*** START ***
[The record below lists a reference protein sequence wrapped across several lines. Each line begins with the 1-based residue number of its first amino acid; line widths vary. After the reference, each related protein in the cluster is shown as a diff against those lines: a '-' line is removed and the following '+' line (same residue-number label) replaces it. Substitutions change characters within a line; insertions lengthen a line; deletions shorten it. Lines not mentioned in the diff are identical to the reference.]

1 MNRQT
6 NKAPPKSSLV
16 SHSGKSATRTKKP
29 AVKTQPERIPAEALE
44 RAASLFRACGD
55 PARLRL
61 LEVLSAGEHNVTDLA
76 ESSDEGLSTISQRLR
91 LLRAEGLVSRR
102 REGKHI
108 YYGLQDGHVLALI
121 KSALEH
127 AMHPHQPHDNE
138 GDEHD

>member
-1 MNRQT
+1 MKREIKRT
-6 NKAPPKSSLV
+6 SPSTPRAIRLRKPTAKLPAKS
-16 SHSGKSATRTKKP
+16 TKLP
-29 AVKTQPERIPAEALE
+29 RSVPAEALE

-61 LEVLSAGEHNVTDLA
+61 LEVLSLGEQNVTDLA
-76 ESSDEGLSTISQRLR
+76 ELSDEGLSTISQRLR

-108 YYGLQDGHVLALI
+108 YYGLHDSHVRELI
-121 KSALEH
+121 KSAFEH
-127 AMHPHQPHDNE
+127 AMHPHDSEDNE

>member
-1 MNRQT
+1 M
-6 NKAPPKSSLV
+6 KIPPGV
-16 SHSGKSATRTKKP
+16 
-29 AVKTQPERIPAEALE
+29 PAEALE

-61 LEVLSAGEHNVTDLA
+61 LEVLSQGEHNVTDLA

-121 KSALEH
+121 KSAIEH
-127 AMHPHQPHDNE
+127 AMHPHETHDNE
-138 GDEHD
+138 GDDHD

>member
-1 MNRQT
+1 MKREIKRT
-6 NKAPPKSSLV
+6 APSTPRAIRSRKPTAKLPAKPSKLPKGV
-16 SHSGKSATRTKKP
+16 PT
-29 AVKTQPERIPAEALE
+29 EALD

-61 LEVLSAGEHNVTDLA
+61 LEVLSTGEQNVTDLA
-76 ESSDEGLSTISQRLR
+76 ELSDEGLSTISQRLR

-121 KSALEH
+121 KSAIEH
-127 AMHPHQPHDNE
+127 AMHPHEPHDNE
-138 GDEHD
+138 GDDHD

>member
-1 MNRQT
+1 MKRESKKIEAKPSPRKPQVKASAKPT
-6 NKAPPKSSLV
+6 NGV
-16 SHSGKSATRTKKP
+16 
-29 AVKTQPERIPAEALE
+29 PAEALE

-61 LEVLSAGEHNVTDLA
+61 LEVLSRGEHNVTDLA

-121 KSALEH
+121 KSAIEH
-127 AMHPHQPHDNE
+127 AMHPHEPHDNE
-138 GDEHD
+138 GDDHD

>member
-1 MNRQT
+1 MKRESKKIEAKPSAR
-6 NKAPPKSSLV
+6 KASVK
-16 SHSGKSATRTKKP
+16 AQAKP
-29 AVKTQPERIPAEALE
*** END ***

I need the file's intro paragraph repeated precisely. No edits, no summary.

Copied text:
[The record below lists a reference protein sequence wrapped across several lines. Each line begins with the 1-based residue number of its first amino acid; line widths vary. After the reference, each related protein in the cluster is shown as a diff against those lines: a '-' line is removed and the following '+' line (same residue-number label) replaces it. Substitutions change characters within a line; insertions lengthen a line; deletions shorten it. Lines not mentioned in the diff are identical to the reference.]